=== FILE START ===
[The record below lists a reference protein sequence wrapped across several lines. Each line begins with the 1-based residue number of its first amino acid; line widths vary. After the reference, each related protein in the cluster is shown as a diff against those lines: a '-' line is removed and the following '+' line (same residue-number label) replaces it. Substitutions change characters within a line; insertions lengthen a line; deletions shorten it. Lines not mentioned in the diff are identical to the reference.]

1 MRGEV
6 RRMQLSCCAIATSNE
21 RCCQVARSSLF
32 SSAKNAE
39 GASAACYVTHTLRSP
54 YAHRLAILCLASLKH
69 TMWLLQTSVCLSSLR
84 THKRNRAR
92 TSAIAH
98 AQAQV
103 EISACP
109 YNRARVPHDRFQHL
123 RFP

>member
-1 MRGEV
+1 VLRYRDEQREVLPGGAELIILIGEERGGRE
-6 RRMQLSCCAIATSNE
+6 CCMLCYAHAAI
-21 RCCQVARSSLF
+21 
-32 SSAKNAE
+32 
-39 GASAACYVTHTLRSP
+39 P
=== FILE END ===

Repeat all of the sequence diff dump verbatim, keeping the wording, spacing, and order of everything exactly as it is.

[The record below lists a reference protein sequence wrapped across several lines. Each line begins with the 1-based residue number of its first amino acid; line widths vary. After the reference, each related protein in the cluster is shown as a diff against those lines: a '-' line is removed and the following '+' line (same residue-number label) replaces it. Substitutions change characters within a line; insertions lengthen a line; deletions shorten it. Lines not mentioned in the diff are identical to the reference.]

1 MRGEV
6 RRMQLSCCAIATSNE
21 RCCQVARSSLF
32 SSAKNAE
39 GASAACYVTHTLRSP
54 YAHRLAILCLASLKH
69 TMWLLQTSVCLSSLR
84 THKRNRAR
92 TSAIAH
98 AQAQV
103 EISACP
109 YNRARVPHDRFQHL
123 RFP

>member
-1 MRGEV
+1 VLRYRDEQREVLPGGAELIILIGEERGGRE
-6 RRMQLSCCAIATSNE
+6 CCMLCYAHAAI
-21 RCCQVARSSLF
+21 
-32 SSAKNAE
+32 
-39 GASAACYVTHTLRSP
+39 P